Sign up ×
Stack Overflow is a community of 4.7 million programmers, just like you, helping each other. Join them; it only takes a minute:
IF  EXISTS (SELECT * FROM sys.all_objects WHERE name = N'SOMELOGIN')

Does not work because USER SOMELOGIN does not live in sys.all_objects.

Is there a global "god" table I can look in to see if something exists. (i.e. dropping it when it doesn't exist doesn't throw an error)

Alternatively is there an online resource for finding out where certain types of objects live?

I need to drop the following

  • USER
share|improve this question

3 Answers 3

up vote 1 down vote accepted

sys.objects is used for objects in a database, such as tables, stored procedures, views etc.

I think you need the following tables:

SELECT * FROM sys.sysusers
WHERE [name] = 'someUser'

SELECT * FROM sys.asymmetric_keys
WHERE [name] = 'someKey'

SELECT * FROM sys.certificates
WHERE [name] = 'someCertificate'

SELECT * FROM sys.syslogins
WHERE [name] = 'someLogin'


The nearest thing I can find for detailing the system views is this. It splits them out by type of view. For instance, drilling down to Catalog Views > Security Catalog Views will give you the views for security related views e.g. sys.asymmetric_keys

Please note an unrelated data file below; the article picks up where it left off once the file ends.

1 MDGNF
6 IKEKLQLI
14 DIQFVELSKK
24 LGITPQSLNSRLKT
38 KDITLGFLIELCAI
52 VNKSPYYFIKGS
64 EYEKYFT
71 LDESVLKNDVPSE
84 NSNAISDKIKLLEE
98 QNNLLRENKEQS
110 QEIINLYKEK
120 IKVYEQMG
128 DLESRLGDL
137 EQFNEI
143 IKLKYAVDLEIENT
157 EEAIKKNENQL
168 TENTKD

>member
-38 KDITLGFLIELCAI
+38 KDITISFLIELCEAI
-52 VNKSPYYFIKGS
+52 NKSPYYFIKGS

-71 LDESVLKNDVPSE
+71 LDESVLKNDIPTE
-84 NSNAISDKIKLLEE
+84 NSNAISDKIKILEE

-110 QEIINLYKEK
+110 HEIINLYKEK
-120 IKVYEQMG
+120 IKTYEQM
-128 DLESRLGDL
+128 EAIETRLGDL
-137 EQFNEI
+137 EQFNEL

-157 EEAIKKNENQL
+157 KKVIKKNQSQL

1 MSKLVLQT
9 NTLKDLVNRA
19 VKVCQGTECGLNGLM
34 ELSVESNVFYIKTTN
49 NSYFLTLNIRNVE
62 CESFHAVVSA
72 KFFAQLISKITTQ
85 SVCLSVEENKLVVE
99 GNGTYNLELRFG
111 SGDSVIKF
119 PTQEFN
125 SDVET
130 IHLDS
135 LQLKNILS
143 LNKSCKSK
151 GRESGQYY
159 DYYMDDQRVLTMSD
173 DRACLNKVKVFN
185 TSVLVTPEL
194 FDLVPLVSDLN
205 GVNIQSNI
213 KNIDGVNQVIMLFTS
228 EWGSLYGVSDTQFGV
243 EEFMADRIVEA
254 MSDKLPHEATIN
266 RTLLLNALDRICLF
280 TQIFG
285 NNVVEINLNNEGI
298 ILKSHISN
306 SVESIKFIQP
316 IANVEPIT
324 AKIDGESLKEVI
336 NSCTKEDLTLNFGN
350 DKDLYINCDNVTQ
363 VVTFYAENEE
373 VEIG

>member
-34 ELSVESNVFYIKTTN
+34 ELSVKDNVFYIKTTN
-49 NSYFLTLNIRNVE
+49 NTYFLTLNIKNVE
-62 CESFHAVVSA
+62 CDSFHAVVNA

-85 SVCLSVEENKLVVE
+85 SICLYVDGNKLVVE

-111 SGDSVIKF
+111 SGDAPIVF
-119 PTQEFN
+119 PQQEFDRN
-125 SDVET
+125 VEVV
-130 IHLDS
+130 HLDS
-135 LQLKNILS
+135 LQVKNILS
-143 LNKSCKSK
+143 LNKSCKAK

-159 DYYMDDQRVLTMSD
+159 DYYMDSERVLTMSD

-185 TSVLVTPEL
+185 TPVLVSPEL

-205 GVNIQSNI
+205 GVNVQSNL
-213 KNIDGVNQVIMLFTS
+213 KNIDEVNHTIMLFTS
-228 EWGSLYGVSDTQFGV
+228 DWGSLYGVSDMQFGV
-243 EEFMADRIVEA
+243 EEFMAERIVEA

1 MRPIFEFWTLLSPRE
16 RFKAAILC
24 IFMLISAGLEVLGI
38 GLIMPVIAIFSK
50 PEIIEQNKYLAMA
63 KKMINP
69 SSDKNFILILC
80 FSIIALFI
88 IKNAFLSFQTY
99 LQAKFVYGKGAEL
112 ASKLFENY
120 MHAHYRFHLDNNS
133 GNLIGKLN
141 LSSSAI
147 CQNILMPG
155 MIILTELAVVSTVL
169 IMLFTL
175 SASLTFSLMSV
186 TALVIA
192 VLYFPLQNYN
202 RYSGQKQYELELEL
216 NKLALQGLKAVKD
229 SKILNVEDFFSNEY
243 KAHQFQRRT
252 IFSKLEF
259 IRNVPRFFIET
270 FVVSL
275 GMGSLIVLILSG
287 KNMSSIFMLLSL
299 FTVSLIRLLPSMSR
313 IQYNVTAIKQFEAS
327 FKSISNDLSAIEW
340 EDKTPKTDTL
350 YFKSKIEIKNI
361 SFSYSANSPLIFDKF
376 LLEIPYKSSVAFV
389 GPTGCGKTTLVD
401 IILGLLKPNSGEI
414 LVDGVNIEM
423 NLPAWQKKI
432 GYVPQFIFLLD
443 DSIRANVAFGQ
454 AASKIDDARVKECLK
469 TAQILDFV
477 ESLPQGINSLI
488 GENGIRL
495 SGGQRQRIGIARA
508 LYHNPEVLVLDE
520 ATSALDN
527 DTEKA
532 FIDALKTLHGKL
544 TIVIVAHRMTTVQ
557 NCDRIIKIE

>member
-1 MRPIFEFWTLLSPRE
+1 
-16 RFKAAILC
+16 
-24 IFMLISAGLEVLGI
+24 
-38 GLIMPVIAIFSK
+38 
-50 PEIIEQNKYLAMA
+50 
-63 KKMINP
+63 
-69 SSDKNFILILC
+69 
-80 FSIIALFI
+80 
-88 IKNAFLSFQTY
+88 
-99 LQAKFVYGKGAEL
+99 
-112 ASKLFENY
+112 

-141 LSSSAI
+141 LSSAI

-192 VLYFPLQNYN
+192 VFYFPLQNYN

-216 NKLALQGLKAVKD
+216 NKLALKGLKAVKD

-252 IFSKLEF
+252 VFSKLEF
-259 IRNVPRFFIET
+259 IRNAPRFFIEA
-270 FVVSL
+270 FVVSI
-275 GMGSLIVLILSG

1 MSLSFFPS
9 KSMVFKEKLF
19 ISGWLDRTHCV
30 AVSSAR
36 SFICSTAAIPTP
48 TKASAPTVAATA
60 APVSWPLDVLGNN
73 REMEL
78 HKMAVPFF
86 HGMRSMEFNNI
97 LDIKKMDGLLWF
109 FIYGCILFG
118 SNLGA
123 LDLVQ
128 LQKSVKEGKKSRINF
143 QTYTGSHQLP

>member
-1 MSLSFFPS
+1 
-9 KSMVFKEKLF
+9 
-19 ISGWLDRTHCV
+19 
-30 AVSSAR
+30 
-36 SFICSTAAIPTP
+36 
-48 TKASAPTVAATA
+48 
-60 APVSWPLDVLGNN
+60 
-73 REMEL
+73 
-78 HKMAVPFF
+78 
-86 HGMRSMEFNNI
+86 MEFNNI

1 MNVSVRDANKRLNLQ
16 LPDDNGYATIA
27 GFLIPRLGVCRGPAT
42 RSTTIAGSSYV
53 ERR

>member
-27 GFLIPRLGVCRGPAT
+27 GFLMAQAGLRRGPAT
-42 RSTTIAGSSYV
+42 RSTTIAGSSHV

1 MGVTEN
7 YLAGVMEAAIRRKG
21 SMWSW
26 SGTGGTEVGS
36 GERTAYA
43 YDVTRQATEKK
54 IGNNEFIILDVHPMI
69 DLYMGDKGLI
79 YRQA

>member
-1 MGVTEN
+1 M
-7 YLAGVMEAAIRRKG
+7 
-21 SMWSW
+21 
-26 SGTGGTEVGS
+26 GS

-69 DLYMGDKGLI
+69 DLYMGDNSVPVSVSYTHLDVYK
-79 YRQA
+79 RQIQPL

I'm not aware of anything that will give you a Logins > sys.syslogins type of mapping.

share|improve this answer
Is there an online list mapping types to the correct table names? – Raynos Jun 21 '11 at 13:18

I hope this link might be useful. All views you need are under Security Catalog Views. Also, you probably need to query sys.database_principals instead of obsolete sysusers and syslogins

share|improve this answer
The security catalog views are useful, thanks – Raynos Jun 21 '11 at 13:38
  • USER => SELECT * FROM sys.sysusers
  • ASYMMETRIC KEY => SELECT * FROM sys.asymmetric_keys
  • LOGIN => SELECT * FROM sys.syslogins
  • CERTIFICATE => SELECT * FROM sys.certificates
share|improve this answer

Your Answer


By posting your answer, you agree to the privacy policy and terms of service.

Not the answer you're looking for? Browse other questions tagged or ask your own question.